Civil Defense, 1946–Present

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CIVIL DEFENSE, 1946–PRESENT

Even before they fully understood the devastation wrought at Hiroshima and Nagasaki, Americans began to imagine what nuclear attacks on their own cities would be like. Images of great American cities in ruins moved individual citizens and officials at all levels of government to action. Convinced that preparations made in advance would reduce loss of life during an attack and speed recovery afterward, they made elaborate plans designed to mitigate the effects of nuclear war. The yellow civil defense signs posted in every major building and school were a constant reminder to Americans that they were engaged in a new kind of war—the Cold War (1946– 1991). The fear and threat of nuclear devastation—although

it never happened—profoundly affected American thought and culture.

Early civil defense plans, shaped by memories of World War II, focused on building bomb shelters in urban areas. Structures capable of withstanding the blast of a nuclear bomb proved, however, to be prohibitively expensive. After President Harry Truman quietly rejected (in 1951) a five-year, $16 billion program to begin building public bomb shelters in major cities, the new Federal Civil Defense Administration shifted its focus to teaching the public to "shelter in place." Pamphlets, traveling exhibits, movies, and a five-part television series urged adult audiences to "duck and cover" at the sound of a warning siren or the sight of a nuclear bomb's flash. School-age children received the same message through comic books and a short animated film, both featuring a character named Bert the Turtle.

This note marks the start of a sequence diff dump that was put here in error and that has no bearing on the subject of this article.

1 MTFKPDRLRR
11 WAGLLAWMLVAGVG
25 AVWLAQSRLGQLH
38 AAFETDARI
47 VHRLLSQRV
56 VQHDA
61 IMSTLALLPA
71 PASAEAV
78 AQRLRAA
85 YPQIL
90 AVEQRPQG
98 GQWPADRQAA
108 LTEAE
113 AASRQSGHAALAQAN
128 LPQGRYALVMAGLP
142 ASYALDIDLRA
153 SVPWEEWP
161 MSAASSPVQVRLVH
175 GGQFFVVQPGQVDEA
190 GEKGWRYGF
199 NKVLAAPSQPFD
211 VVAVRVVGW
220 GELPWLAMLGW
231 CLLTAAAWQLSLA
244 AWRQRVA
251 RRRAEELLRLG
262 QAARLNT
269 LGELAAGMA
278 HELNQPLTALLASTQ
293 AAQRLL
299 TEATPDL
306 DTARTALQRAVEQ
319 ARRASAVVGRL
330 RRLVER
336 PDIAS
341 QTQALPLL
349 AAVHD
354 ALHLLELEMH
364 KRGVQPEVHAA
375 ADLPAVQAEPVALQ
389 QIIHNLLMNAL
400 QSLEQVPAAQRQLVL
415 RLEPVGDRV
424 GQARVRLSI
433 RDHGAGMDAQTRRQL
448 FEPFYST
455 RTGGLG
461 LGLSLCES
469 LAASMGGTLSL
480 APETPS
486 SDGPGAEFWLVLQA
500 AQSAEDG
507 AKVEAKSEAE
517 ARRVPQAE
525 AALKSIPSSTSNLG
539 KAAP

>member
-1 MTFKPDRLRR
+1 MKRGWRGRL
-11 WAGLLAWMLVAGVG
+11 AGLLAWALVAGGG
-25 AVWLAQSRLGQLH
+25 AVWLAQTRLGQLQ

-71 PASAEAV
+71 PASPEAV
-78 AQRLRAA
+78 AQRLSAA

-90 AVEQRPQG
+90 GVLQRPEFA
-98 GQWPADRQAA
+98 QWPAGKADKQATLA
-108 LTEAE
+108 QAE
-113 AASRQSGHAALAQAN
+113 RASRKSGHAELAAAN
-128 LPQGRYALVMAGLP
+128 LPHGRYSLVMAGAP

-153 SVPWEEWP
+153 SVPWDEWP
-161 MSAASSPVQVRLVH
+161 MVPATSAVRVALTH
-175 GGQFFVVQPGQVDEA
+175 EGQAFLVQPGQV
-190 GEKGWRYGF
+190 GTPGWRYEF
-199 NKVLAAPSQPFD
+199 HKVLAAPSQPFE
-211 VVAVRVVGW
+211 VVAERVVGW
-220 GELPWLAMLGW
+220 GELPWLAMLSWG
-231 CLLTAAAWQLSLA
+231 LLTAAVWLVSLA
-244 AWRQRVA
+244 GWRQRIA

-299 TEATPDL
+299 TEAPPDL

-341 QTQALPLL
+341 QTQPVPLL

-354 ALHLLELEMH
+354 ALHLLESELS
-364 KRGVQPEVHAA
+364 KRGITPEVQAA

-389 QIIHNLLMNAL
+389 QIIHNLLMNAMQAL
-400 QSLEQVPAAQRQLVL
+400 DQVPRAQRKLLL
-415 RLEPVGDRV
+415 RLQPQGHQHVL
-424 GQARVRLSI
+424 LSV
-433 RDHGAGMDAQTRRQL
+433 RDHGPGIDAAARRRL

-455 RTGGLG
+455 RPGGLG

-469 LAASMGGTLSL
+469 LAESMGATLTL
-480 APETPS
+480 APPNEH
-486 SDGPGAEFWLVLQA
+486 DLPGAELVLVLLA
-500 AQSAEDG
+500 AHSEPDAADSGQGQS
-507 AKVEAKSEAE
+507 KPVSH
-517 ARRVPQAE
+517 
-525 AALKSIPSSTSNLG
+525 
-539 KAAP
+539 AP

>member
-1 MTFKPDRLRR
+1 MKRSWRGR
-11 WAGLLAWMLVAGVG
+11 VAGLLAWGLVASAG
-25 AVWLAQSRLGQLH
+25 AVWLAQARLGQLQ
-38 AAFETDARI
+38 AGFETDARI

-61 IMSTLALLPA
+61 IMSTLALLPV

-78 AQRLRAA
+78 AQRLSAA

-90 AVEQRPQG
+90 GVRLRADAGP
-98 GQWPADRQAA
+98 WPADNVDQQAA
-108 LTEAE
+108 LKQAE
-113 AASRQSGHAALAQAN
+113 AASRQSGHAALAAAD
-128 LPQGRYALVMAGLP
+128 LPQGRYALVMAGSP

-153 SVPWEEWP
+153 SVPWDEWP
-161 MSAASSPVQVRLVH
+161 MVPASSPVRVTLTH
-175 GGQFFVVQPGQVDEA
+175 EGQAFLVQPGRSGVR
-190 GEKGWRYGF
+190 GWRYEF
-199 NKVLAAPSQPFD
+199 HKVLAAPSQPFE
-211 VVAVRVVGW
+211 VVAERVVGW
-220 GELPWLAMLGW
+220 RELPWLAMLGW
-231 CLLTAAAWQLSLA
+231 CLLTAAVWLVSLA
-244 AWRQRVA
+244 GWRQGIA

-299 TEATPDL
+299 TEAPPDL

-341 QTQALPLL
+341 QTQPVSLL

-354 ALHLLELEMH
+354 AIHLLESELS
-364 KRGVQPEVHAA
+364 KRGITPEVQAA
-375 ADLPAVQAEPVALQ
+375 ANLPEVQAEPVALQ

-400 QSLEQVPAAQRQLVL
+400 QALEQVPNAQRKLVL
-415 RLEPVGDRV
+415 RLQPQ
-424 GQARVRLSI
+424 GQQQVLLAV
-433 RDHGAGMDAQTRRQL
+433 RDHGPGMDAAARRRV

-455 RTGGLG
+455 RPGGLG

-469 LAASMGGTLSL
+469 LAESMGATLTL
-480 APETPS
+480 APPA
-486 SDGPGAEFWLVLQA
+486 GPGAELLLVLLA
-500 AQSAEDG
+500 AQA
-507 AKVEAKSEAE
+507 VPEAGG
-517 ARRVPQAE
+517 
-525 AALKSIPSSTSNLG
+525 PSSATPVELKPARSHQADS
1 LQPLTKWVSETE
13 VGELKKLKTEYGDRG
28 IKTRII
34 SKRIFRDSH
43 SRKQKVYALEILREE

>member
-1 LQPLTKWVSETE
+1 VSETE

Any hope of sheltering urban populations in place faded in the mid-1950s, with the introduction of thermonuclear weapons (H-bombs). Federal civil defense policy therefore shifted again, this time to evacuation. The interstate highway system, approved by President Dwight Eisenhower in 1956, was designed to speed everyday travel, but also to allow the rapid emptying of major cities if a nuclear attack was imminent. "Operation Alert," a series of annual three-day exercises begun in 1955, simulated the problems of relocating government services and caring for displaced city dwellers after an attack. The mid-to-late 1950s were also the golden age of home fallout shelters. More than a million families, nearly all middle-class suburbanites, paid an average of $1,500 to install basement or backyard shelters where they would live off stockpiled food and water until post-attack radiation levels had dropped.

Interest in civil defense reached a high point during the Cuban Missile Crisis of October 1962 but diminished soon after. Improving U.S.-Soviet relations made nuclear war seem less likely, and the advent of ballistic missiles cut advance warning from hours to minutes. Funding for civil defense programs was cut or diverted to natural-disaster relief. Makeshift shelters in the basements of public buildings fell into disuse or were reclaimed as storerooms. Stories about ingenious heroes surviving nuclear war, such as Pat Frank's novel Alas, Babylon (1959) and the film Panic in the Year Zero! (1962), gave way to grim tales where death was inevitable (the 1964 film Dr. Strangelove) or survival was possible only through utter ruthlessness (Harlan Ellison's 1969 short story "A Boy and His Dog").